Success in sales comes down to one thing: selling enough to make a profit. That's going to be every salesperson's and small business owner's goal. But there are two very different strategies you can pursue to get to that point.
If you're not doing as well as you'd like in the profit area, you have two basic sales options to improve:
Strategy #1 is usually the first one that salespeople adopt. It simply means increasing the total number of sales that you make. If you normally sell 100 widgets per month, you might set a goal of selling 125 per month instead.
Strategy #2 is a bit more subtle. Instead of increasing your total number of sales, you try to increase the quality of your sales. You focus on selling those products and services that return a higher profit margin. So instead of bumping your monthly goal from 100 to 125, you would look at a breakdown of your sales and try to increase the percentage of premium sales. If you've been selling 75 regular widgets and 25 premium widgets per month, you might aim to sell 50 regular and 50 premium widgets instead.
So which one is a better strategy for you? You'll have to look at your current activities and metrics closely to decide.
First, sit down and make a list of your daily activities. Ideally, you would spend a couple of days writing down everything you do as you do it, including how long you spend on each task. This can get awfully tedious, but the results are often eye-opening. You want to determine exactly how much time you're spending on sales activities (calling prospects, attending appointments, etc.) versus other activities (writing reports, attending company meetings, etc.).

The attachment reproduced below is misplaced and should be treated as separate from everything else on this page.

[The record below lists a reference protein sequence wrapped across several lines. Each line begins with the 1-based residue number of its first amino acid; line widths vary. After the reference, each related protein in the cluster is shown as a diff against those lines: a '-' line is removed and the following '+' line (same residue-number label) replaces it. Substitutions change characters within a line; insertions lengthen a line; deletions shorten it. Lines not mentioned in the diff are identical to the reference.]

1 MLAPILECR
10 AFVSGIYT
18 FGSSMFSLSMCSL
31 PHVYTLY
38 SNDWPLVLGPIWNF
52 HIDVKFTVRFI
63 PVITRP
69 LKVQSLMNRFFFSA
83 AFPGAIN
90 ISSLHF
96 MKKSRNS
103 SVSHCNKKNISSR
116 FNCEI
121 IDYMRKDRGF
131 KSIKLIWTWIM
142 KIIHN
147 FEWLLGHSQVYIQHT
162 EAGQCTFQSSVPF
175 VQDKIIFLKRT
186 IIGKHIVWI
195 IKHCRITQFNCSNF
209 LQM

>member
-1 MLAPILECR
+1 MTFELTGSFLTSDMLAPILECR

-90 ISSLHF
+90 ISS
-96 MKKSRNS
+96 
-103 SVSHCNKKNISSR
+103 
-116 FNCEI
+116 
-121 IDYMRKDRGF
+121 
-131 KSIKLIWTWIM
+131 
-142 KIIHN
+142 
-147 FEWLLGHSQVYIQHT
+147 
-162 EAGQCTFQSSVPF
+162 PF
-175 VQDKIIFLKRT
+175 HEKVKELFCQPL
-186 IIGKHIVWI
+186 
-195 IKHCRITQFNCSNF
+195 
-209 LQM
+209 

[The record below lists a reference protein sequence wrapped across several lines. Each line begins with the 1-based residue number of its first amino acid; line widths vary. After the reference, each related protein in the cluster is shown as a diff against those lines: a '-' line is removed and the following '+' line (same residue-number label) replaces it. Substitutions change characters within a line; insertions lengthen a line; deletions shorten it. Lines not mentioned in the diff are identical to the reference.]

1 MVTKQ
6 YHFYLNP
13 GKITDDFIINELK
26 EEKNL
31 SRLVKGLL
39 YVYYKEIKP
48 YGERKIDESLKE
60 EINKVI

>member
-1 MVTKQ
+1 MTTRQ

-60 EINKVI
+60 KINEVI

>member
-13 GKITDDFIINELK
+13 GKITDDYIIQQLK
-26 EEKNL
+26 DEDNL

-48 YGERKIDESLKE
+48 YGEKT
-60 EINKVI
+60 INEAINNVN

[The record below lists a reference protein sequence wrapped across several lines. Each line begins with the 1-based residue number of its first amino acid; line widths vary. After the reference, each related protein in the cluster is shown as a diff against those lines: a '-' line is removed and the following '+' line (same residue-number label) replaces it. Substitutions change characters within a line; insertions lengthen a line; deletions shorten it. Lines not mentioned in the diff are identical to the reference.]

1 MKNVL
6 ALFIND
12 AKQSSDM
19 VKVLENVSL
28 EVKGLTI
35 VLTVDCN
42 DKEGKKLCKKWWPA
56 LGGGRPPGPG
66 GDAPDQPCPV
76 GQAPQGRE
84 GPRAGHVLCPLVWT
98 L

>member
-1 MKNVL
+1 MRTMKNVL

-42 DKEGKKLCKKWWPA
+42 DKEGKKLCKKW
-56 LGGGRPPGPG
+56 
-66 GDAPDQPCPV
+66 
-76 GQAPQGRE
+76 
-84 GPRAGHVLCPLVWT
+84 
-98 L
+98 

If your time is being eaten up by non-sales tasks, you can either try to delegate those tasks to someone else or work on ways to cut corners and slice off some more time for sales tasks. Sales is a numbers game. The more time you spend selling, the more sales you will make.
On the other hand, if you're spending plenty of time on sales activities and your sales metrics look good (i.e. you're converting a respectable percentage of prospects into sales) then it's time to shift your focus from quantity to quality. After all, selling 100 widgets at a $1 profit margin is considerably less effective than selling 25 premium widgets at a $10 profit margin.
If you're working on a sales team, you may want to set a meeting with your sales manager and ask him which strategy he thinks is better for you. The sales manager will probably have a better grasp of company goals as a whole, and can offer you a different point of view... which can help keep you from tearing off down the wrong path.